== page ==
Economic Effect of Off-Shoring by U.S. Multinational Corporations

Off-shoring is an inescapable feature of the economy of the US. The process of off-shoring involves the highly beneficial practice of outsourcing or shifting parts of or the entire production process to a different country with the aim of selling the same products in the home country. Corporations are often driven to engage in this practice in a bid to seek much lower manufacturing costs. It is a common rule of thumb that the process is shifted to countries where the standards of living are far much lower and labor laws are lax, unlike in the US.

Off-shoring has been powered by the world having a far much more integrated economy. This process is further driven by the rapid pace of new investments. Currently, 23% of companies in the US are involved in some type of offshoring, particularly part of their core business roles. Off-shoring brings with it very many advantages to any single multinational corporation. As a case in point, Apple Inc. was turned into the most valuable firm in the world by domestic US consumers, yet they all purchase millions of products that are assembled in China (Bardhan, Jaffee & Kroll, 2013). In order to further understand the impact of off-shoring on US companies, several key variables of this process will be discussed in detail in this paper.

Data on the shift in off-shoring between 1977 and 2003 present some valuable insight. The Bureau of Economic Analysis has been collecting data on how manufacturing has shifted over the years. A comparison between the two periods can be used to highlight three important variables; employment, capital expenditure, and value added. As expected, unemployment has taken the greatest hit with companies now employing up to 28% of their total workforce from off-shore countries as opposed to 22% in 1977. The value added to the companies has stagnated with a difference of only 1% during the 26 year period. The capital expenditure has increased by 5% from 21% to 26% (Gerber, 2010).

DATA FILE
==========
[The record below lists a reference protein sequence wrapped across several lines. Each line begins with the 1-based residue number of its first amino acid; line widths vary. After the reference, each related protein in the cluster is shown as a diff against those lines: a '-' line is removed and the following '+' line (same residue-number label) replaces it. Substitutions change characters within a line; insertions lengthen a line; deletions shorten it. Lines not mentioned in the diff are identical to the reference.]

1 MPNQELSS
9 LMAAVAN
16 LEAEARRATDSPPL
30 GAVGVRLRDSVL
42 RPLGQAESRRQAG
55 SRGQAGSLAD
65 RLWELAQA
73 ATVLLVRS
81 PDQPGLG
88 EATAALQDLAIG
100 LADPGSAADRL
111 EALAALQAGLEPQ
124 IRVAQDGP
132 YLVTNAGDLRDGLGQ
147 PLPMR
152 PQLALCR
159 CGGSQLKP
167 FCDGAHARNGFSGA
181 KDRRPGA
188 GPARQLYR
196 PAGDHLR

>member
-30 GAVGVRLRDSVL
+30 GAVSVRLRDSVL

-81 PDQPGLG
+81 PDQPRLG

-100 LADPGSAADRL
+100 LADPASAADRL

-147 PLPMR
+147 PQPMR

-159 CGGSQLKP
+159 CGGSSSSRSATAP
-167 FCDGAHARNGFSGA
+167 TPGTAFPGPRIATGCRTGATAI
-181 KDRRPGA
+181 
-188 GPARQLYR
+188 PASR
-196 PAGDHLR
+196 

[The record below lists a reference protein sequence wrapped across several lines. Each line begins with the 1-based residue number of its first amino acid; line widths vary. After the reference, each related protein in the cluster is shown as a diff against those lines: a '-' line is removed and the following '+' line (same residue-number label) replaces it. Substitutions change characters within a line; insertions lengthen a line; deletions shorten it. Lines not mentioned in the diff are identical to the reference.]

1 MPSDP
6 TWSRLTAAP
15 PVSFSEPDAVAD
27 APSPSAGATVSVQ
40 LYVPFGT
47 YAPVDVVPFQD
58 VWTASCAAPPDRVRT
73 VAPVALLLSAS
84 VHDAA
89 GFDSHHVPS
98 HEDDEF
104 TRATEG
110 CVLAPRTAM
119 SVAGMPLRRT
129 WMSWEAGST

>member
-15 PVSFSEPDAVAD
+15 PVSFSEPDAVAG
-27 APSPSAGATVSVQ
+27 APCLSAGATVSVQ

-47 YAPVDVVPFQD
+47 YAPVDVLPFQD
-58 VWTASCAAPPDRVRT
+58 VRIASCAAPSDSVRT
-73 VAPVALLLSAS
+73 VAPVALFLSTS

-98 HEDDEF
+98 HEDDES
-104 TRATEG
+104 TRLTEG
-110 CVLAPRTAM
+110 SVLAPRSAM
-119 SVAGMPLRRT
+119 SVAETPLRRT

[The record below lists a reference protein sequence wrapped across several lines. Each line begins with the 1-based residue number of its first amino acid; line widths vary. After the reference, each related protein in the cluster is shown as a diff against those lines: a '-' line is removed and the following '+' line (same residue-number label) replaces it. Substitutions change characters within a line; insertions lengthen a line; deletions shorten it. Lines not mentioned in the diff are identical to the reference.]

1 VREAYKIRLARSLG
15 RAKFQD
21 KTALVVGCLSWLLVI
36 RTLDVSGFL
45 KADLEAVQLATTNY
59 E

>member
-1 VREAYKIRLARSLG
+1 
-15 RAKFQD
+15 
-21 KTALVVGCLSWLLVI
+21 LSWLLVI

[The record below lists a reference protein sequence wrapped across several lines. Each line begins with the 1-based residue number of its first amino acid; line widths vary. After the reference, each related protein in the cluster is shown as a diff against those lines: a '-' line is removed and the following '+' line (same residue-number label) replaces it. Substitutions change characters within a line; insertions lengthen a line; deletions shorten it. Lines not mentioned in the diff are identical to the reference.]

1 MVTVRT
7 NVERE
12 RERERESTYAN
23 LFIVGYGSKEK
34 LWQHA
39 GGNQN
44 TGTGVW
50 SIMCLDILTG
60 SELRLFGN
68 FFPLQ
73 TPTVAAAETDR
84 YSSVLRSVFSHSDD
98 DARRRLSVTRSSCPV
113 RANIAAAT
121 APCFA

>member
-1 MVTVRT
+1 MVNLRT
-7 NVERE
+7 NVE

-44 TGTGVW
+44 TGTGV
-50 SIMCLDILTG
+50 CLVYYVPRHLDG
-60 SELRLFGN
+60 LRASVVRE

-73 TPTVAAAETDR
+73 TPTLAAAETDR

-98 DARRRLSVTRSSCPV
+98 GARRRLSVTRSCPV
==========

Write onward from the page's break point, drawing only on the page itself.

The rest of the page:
The loss of domestic jobs has always been the main bone of contention when it comes to off-shoring. The 6% increase in the number of off-shore employers by US companies proves that the worry is justified. The US tax laws favors the shift of jobs and production overseas since companies get to enjoy a much lower tax rate. Khimm (2012) showed that income to US multinational that came from foreign investments accrued an average tax of 15.7%. In contrast, income from investments within the US got an average tax of 26%. This startling 10% disparity acts as an incentive for companies to set up and retain their off-shore production units. In spite of this, Ottaviano, Peri & Wright (2013) pointed out that domestic workers don’t have to worry about this surprising trend. The numbers of jobs that are lost overseas are equal to the number of jobs created within the country as a result.

The output value added remained largely unchanged in spite of the increase in the other areas. Off-shoring, in essence, increases the productivity of firms in the long run and cuts down on costs. Such gains prompt the company to expand their domestic operations by hiring enough domestic labor to compensate those jobs lost abroad.  Furthermore, the more companies off-shore the lower the number of low paying jobs they have domestically. This shows that companies are getting rid of lowly paying jobs and replacing them with higher paying jobs within the same business unit. This should also explain the fact value addition has remained largely unchanged during this period in spite of the obvious reduction in employment figures during the same period. However, it can also be possible that cost-reductions that come as a result of off-shoring increases the demand for a firm’s products, causing a resultant increase in the need for skilled labor in the jobs that have been retained domestically (Bardhan, Jaffee & Kroll, 2013).